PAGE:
Foods Which Promote a Sound Sleep & Reduce Pain

Not many people know that certain foods can actually do this, which is why we want to share all our knowledge, and the latest research with you. Fortunately, what we consume in the way of food and drink, can help us moderate various elements of our sleep cycle – and this can empower us to fall asleep, and stay that way until morning [1].
So How Does Food & Drink Actually Help?
Well, substantial research shows that many chemicals, hormones, nutrients, enzymes and amino acids (protein constituents), work synergistically in order to regulate our sleep cycle, and give us a good night’s sleep [1]. – Something which is essential for everyone suffering from pain. The following list includes some of the elements which are extremely beneficial:
• Gamma-aminobutyric acid (GABA) (amino acid)
• L-ornithine (amino acid)
• Tryptophan (amino acid)
• Melatonin (hormone)
• Serotonin (hormone)
• Calcium (mineral)
• Magnesium (mineral)
• Potassium (mineral)
• Vitamin B6 (pyridoxine)
• Vitamin B12 (cobalamine)
• Other B vitamins
• Vitamin D
• Copper (mineral)
• Zinc (mineral)
• Histamine (found in some of the body’s cells, this chemical is responsible for generating many allergic symptoms)
• Acetylcholine (a neurotransmitter working as a messenger that sends signals from nerve cells to other cells, including neurons, muscle and gland cells)
• Antioxidants (substances which may protect our cells against free radical damage, which in excess, can generate a phenomenon referred to as oxidative stress. This plays a major role in the development of degenerative and long-term illness [1].
Of note, while it has to be said that a substantial number of foods contain small amounts of these sleep-promoting compounds, only specific ones incorporate the necessary concentrations [1]. Taking into account nutritional profiles, scientific research and traditional knowledge; the following list comprises the most beneficial food and beverages, all of which can be easily obtained.
Bursting with the hormone melatonin, this popular nut helps instigate regular sleeping patterns. Further, a 28 gm (1 oz) serving of whole almonds is packed with 76 mg of the mineral calcium, and 77 mg of the mineral magnesium, both of which can help encourage sleep and boost muscle relaxation. And on top of this, these super nuts are high in healthy fats, and low in saturated fats and sugar. Also, should you feel like an evening snack, almonds are a great choice. Note: be sure not to buy denatured nuts, that is to say, almonds that have been roasted, cut and sliced, as this degrades their nutritional value, and hence their ability to promote sleep [1].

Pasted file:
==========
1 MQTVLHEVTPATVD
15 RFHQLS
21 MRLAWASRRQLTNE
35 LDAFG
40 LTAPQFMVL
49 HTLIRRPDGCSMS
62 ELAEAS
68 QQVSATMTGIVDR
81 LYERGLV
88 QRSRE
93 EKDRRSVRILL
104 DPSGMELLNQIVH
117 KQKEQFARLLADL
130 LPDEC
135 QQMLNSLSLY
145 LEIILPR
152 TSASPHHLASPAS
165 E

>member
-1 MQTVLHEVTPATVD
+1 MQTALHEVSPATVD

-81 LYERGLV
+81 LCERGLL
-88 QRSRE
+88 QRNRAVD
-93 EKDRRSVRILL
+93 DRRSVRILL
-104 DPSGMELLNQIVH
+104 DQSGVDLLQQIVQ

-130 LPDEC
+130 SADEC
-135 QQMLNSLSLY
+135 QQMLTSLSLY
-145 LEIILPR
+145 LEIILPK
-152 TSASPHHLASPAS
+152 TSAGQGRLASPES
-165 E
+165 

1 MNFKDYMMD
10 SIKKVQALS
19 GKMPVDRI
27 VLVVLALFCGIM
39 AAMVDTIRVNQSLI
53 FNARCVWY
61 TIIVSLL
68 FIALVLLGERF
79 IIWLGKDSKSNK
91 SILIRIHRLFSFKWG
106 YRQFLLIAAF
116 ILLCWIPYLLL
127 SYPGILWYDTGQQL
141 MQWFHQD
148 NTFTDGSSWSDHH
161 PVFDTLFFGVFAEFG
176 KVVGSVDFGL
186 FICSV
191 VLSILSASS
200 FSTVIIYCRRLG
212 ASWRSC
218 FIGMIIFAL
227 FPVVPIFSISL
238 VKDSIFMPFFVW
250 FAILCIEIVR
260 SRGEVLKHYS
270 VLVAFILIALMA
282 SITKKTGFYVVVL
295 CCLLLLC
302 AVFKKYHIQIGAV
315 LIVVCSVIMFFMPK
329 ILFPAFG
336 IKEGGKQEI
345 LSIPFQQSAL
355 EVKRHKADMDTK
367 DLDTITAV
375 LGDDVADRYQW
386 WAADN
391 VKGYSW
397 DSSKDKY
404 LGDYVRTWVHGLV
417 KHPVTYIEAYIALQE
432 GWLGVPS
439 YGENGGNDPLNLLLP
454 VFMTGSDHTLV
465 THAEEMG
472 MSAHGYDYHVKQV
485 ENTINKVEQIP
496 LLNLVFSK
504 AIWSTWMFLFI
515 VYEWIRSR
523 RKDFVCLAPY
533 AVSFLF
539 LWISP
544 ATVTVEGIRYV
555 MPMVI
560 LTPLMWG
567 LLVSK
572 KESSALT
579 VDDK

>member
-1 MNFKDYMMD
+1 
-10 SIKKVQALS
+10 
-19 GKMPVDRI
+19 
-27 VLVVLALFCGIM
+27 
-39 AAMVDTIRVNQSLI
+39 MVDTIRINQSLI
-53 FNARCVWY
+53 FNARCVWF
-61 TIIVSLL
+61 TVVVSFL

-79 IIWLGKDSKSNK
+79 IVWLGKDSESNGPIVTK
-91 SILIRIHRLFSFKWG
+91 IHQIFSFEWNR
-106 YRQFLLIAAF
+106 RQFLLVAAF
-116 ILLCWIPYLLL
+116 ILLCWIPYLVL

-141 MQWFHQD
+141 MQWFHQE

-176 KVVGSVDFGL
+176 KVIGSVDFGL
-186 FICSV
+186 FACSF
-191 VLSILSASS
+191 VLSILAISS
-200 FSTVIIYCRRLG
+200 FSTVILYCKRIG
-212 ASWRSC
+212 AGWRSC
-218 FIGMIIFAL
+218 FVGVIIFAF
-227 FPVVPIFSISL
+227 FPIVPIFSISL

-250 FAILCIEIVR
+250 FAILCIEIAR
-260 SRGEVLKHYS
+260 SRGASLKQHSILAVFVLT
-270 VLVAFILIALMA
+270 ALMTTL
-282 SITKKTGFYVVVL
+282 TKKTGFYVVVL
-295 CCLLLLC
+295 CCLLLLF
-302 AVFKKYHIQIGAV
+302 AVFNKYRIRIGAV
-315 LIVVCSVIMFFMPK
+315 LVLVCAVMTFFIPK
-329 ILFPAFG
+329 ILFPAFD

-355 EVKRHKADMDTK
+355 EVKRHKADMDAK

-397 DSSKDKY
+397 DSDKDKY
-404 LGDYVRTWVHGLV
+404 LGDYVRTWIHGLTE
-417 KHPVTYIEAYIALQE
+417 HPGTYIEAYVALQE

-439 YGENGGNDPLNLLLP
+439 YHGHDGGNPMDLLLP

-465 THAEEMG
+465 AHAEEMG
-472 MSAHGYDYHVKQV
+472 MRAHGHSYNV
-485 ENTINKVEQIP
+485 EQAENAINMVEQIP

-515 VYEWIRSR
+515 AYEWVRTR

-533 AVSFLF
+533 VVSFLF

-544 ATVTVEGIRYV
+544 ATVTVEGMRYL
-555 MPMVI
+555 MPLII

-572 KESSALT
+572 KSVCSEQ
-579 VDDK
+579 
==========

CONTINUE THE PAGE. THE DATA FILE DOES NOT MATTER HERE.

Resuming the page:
Almonds to promote sleep
Warm Milk
This has long been a highly popular remedy for having a great sleep. And while in the distant past, people did not realise why it worked, research has shown that it is due to the fact that it contains four key sleep-promoting constituents, namely: melatonin, vitamin D, calcium and tryptophan [1].
Interestingly: “the childhood association that many people have between a warm cup of milk and bedtime, may be more effective than tryptophan or melatonin in promoting sleep. Like a cup of tea, having a warm cup of milk before bed can be a relaxing nightly ritual” [1].
When it comes to snacking, low-fat milk is an excellent choice due to the fact it is low in calories, and bumper packed with nutrients [1]. Every cupful of 1% low-fat milk contains roughly:
• 110 calories
• 300 mg calcium
• 7.99 gm of protein
• 499 IU (international units) of vitamin A
• 101 IU of vitamin D [1].
Warm milk for sleep
This is another favourite nut which houses several important sleep-promoting and regulating compounds [1]. These comprise: a good level of melatonin, as well as magnesium and serotonin. In fact, every 100 gm serving provides the following pro-sleep nutrients:
• 98 mg of calcium
• 158 mg of magnesium
• 441 mg of potassium
• 98 micrograms (µg) of vitamin B12 (cobalamin) [1].
Walnuts to promote sleep
A small research study indicated that: individuals who ate two kiwifruits an hour before to going to bed, over a four week period: “experienced improved total sleep time and sleep efficiency; and also took less time to fall asleep” [1]. This effect is probably due the fruit’s many sleep-promoting constituents, including:
• Melatonin
• Anthocyanins (red, purple & blue coloured pigments in fruit & vegetables, acting as antioxidants)
• Flavonoids (brightly coloured, powerful antioxidants with anti-inflammatory & immune system benefits)
• Carotenoids (yellow, red & orange pigments in fruit & vegetables working as antioxidants)
• Calcium
• Magnesium
• Potassium
• Vitamin B9 (folate) [1].
Chamomile Tea
Known for its de-stressing, calming properties, this king of the herbal teas, is becoming even more popular. Touted as a traditional remedy for insomnia, scientists believe that the flavonoid apigenin, is responsible for delivering its sleep-inducing benefits. Of note, apigenin appears to activate the neurotransmitter’s GABA receptors, a process which helps stimulate sleep. And while evidence that chamomile can ameliorate our quality of sleep, is only minimal, having a nice warm herbal cuppa can however, be a soothing ritual to help us psychologically prepare for bedtime [1].
Kiwi to promote sleep
Tart Cherries
The great news about cherries, is that they house a wealth of sleep-modulating compounds, namely: melatonin, serotonin, potassium and tryptophan. Moreover, scientists think that antioxidants in the form of polyphenols (micronutrients in certain plant-based foods), could be responsible for determining sleep regulation [1].
A study into the health benefits of cherries that was conducted in 2018, demonstrated: “a positive correlation between improved sleep and cherry consumption” [1]. Moreover, the research team concluded that the cherries’ anti-inflammatory properties could help to lessen pain after strenuous exercise [1].